EDIT: OH, definitely, definitely listen to Lian's stuff. The guy is a creative genius, in terms of making something sound fabulous, and when you dig into it, it often is not nearly as difficult as it sound like it would be. Also, Gabriel has some neat stuff, like F#Phrygian to Minor. And that is really progressive, they use Phrygian a lot. But He does not advertise as such. Look at Gabriel's stuff, he has a wealth of great material. And so do some others. The Argentina GMC crew is really good at great sounding metal stuff, progressive, generally with a neo flavor.


This post has been edited by fkalich: Dec 9 2008, 04:21 AM
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Outlaw2112
post Dec 9 2008, 04:20 AM
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QUOTE (fkalich @ Dec 9 2008, 04:16 AM) *
the only of those three I drill with is Ionian.

Pavel is one of my favorites in many ways, however, in terms of metal and progressive, no, there are others that I think are more natural in that direction. Actually my favorite Pavel stuff is not his speed stuff. His sound is just too harsh on those for me. I like his more lyrical stuff, where he puts in great rhythms, and quick little AP runs in the mix of things. And stuff like his Hand Control. I am not criticizing Pavel, he is one of the best here, but I just don't consider this work to be his strongest point.

Depends on what you like.... the reason i joined here was to learn pavels Power-Metal speedriffing lesson... I love that stuff and the sound he has there... its a raw sound


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kjutte
post Dec 9 2008, 04:22 AM
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I think you guys should advice about vibrato also, as it is essential.
I'd check Emir, Zsolt, Piotr and lavendell for vibrato guidance.
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Outlaw2112
post Dec 9 2008, 04:26 AM
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Been here since January and still cant get it as fast as Pavel on his ionic speedpicking lesson...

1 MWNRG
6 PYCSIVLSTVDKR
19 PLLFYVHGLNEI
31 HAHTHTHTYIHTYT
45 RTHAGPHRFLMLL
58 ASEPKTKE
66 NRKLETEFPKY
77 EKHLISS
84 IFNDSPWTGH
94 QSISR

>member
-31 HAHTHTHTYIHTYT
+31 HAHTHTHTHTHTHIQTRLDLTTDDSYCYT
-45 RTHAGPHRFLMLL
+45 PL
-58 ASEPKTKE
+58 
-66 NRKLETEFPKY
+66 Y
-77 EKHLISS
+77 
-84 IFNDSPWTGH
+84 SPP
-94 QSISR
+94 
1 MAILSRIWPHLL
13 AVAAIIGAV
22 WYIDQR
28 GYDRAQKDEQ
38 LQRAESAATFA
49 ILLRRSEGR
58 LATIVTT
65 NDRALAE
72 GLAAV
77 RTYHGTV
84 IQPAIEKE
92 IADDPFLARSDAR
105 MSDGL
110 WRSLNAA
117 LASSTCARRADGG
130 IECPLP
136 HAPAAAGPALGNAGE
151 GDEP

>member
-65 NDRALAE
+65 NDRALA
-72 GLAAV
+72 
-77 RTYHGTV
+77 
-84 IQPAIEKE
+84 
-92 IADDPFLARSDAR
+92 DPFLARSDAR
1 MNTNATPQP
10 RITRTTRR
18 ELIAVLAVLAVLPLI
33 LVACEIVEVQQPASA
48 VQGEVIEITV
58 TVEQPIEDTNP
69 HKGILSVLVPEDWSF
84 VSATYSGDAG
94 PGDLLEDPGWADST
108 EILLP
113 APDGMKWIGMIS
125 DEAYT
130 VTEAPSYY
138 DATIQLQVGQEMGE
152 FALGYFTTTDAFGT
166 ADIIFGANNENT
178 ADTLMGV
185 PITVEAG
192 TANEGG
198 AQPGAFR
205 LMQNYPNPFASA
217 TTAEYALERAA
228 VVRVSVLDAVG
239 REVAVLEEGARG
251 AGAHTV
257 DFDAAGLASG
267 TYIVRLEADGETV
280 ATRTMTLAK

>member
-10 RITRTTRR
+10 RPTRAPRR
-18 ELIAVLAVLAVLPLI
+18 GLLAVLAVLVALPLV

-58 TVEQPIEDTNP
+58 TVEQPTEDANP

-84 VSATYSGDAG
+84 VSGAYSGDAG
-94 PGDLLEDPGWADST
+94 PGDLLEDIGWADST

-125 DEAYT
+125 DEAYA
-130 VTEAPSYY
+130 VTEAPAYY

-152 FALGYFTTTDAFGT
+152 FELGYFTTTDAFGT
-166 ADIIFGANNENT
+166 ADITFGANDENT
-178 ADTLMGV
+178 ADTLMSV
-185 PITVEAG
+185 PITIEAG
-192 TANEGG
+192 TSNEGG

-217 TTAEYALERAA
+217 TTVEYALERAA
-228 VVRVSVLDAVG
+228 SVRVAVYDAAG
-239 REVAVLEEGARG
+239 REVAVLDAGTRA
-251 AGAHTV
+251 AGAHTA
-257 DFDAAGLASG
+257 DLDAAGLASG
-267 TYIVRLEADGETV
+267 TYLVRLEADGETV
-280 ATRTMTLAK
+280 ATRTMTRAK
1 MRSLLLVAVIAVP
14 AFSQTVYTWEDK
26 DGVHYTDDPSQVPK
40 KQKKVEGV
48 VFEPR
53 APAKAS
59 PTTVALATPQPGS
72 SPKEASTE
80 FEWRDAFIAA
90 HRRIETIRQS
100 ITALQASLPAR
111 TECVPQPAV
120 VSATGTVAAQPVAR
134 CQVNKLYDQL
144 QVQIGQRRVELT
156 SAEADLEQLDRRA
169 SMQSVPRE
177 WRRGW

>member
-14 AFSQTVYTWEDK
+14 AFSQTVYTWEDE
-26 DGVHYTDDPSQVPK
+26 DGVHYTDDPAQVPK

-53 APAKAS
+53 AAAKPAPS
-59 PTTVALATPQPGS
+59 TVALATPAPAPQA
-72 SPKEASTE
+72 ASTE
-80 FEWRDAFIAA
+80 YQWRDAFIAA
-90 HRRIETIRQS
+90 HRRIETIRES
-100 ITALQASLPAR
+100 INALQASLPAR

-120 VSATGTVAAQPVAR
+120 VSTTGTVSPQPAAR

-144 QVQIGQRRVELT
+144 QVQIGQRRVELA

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fkalich
post Dec 9 2008, 04:27 AM
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QUOTE (Outlaw2112 @ Dec 8 2008, 10:20 PM) *
Depends on what you like.... the reason i joined here was to learn pavels Power-Metal speedriffing lesson... I love that stuff and the sound he has there... its a raw sound


I understand. It depends on the person, and the state you are in, one size does not fit all. But I will say it. Sometimes Pavel just played too fast, as a lot of guys do. If they just cut it back 10% they would be great, but they just push it too far, and it really is not all that clean, and it is harsh because of that. I tend to play a lot of things at 90% of what the teacher plays it at, it just sounds better, no matter what you level is.

That does not mean the lessons are not great. I just don't feel the need to push the speed to the point where it does not sound as good anymore, which is seem like people just do, they play it about 10% faster than it should be played, to sound it's best. But 110bpm for Ionian is fine. That is not too fast. Actually I think 120bpm triplet speed (which is like 180bpm 4/4 speed) is the point where sound goes south. I play Canon Rock at 200 though, because the slower parts with 8th notes or 8th note triplets sound great that way. But I do think the 16th notes would sound better at 180bpm. But I play it at 200 anyway, because 90% of the song sound best that way.
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kjutte
post Dec 9 2008, 04:29 AM
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QUOTE (fkalich @ Dec 9 2008, 04:27 AM) *
I understand. It depends on the person, and the state you are in, one size does not fit all. But I will say it. Sometimes Pavel just played too fast, as a lot of guys do. If they just cut it back 10% they would be great, but they just push it too far, and it really is not all that clean, and it is harsh because of that. I tend to play a lot of things at 90% of what the teacher plays it at, it just sounds better, no matter what you level is.